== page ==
Immigrants who are dealing with domestic violence face many challenges unlike those around them because of language and culture barriers.  Whether waiting for citizenship or seeking refugee status, immigrant victims of domestic violence do have rights and can get help to protect themselves from abuse.  There are organizations like American Immigration Lawyers Association, The National Immigration ProjectThe Tahirih Justice and specialty organizations like The Asian Pacific American Legal Resource Center,  that help with direct services or referrals at little or no cost.   It is important that immigrant victims get trained advocates to support and assist them in the proper steps to make themselves and their children safer, whether the abuse is physical or not.  Another good online resource is the following link: that talks more in depth about the issue and addresses aspects of the immigration process.  Also the spouses and children of U.S. citizens can self-petition to obtain lawful permanent residency under the Violence Against Women Act (VAWA).  VAWA also allows certain battered immigrants  to seek safety and independence from the abuser by filing for immigration relief without the abuser’s assistance or knowledge .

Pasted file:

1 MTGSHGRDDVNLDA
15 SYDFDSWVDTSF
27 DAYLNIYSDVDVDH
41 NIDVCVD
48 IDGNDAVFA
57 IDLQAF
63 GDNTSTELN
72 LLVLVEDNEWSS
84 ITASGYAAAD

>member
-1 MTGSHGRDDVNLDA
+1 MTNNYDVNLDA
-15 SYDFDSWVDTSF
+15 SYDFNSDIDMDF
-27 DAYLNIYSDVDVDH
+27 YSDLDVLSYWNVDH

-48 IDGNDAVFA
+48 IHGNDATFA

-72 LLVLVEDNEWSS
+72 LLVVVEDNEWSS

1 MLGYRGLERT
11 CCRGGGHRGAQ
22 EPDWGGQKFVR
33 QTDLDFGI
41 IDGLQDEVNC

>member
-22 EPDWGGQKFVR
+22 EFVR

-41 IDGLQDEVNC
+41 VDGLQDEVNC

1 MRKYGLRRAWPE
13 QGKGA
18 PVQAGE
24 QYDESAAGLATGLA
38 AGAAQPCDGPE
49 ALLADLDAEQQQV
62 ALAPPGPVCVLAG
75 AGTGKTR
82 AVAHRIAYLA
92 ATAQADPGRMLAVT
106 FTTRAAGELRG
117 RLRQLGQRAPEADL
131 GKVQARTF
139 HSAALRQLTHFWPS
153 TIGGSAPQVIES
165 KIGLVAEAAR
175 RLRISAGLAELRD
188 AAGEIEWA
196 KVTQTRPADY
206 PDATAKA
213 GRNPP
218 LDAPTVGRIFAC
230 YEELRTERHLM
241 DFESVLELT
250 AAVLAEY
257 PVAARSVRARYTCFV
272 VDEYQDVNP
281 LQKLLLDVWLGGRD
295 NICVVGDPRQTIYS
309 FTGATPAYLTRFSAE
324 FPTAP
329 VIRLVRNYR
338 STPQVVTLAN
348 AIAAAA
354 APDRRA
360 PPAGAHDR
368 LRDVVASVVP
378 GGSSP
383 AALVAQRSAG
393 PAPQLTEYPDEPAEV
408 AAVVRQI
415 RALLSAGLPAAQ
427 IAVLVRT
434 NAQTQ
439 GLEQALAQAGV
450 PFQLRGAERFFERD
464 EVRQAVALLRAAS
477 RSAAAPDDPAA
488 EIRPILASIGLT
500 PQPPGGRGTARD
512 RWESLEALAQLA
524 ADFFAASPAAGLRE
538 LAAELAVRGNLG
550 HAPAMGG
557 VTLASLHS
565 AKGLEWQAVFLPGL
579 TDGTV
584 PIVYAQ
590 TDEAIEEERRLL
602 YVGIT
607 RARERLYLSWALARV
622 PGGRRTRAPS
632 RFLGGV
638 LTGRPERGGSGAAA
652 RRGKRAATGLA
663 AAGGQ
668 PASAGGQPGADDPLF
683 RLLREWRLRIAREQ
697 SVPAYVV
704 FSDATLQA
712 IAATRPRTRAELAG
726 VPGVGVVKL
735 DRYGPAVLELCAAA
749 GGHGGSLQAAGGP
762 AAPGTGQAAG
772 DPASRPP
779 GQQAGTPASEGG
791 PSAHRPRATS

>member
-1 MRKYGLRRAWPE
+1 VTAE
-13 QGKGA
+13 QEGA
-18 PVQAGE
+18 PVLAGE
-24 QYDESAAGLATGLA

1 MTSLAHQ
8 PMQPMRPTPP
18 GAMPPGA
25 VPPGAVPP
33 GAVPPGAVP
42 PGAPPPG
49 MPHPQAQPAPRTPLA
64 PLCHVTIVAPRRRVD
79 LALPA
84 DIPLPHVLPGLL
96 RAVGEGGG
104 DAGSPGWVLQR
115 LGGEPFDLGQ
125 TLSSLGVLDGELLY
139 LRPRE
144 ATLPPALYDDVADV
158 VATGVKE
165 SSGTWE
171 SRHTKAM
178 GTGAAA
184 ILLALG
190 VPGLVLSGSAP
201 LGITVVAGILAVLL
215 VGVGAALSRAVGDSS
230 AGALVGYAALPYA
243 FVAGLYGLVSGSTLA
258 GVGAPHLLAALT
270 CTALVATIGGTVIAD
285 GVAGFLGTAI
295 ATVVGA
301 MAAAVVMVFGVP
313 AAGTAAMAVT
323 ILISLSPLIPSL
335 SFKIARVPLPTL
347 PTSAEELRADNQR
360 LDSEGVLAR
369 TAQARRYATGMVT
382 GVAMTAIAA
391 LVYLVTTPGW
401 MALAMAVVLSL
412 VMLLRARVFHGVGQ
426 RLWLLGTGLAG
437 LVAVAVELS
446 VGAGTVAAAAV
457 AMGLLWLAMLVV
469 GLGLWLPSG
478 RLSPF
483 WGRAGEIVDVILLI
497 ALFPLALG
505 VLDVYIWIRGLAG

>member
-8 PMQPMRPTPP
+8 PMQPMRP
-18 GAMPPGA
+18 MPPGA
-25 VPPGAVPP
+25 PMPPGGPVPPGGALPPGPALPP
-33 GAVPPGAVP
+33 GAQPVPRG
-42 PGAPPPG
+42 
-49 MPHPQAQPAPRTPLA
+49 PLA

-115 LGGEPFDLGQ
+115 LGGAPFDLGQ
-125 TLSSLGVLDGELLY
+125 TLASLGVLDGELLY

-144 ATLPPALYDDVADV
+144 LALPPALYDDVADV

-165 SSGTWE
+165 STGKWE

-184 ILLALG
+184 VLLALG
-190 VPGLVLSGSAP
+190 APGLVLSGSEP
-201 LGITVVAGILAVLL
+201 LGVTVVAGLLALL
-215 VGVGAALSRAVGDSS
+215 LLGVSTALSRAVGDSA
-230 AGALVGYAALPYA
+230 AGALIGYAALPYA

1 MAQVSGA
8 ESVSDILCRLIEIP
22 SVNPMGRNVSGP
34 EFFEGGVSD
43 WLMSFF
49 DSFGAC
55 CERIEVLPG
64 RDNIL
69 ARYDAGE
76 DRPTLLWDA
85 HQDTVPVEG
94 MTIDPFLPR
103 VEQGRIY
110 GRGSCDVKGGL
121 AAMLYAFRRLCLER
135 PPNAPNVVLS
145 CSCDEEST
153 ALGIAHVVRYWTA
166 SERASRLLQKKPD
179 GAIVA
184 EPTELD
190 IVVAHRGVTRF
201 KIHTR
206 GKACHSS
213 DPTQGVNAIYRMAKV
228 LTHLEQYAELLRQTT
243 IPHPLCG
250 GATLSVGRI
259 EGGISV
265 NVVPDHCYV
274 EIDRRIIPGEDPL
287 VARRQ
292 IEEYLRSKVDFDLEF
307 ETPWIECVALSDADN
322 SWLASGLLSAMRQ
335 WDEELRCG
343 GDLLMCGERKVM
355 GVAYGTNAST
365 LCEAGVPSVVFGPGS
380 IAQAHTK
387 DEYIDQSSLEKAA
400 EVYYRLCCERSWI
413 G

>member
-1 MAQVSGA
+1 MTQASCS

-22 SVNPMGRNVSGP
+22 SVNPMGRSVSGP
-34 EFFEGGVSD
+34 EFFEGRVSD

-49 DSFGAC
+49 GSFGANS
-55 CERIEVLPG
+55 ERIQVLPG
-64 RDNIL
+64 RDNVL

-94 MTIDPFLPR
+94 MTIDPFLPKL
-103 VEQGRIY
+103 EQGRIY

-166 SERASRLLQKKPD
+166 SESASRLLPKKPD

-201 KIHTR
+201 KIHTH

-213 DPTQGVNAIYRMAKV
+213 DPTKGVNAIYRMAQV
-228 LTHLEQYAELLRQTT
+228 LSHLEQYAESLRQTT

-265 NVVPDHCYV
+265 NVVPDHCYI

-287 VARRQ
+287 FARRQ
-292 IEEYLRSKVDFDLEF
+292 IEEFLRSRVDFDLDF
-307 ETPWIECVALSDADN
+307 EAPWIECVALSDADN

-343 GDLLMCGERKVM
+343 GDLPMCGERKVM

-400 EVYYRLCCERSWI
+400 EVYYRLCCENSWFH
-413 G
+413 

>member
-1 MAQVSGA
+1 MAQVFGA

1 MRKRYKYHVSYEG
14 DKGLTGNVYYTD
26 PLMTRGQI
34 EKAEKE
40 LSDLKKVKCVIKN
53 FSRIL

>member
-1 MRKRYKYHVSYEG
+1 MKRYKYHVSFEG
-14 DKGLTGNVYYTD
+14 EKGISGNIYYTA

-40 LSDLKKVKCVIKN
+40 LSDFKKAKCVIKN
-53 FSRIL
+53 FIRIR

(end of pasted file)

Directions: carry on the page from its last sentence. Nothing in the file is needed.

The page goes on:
Domestic violence is wrong, period.  A person’s nationality does not exclude them from the physical and emotional pain that is inflicted from domestic violence.  The best thing we can do as advocates is to remember the warning signs of abuse, stay informed about the issue,  spread awareness and encourage our Federal immigration system to strengthen laws and distribute violence and abuse awareness materials, making them available in multiple languages to each person that comes to their offices and websites.

I am encouraged about the amount of work that has been done with this issue compared to my mother’s time as an immigrant but there is still much work to be done in raising awareness about the problem.  If you see someone who displays signs of being a victim, offer them in confidence the resources they can go to for help.  You will be surprised how far a bit of information and slice of humanity can go to help save a life and lead someone to new found freedom, hope and truly a much better life.

By Lyn Twyman

National Domestic Violence Hotline Blog

Dating Abuse